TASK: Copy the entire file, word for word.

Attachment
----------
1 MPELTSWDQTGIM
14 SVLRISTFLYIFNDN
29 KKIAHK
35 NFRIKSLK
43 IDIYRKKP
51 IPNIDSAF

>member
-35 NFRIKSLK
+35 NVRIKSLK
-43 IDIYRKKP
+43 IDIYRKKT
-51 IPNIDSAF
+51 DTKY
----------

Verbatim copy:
1 MPELTSWDQTGIM
14 SVLRISTFLYIFNDN
29 KKIAHK
35 NFRIKSLK
43 IDIYRKKP
51 IPNIDSAF

>member
-35 NFRIKSLK
+35 NVRIKSLK
-43 IDIYRKKP
+43 IDIYRKKT
-51 IPNIDSAF
+51 DTKY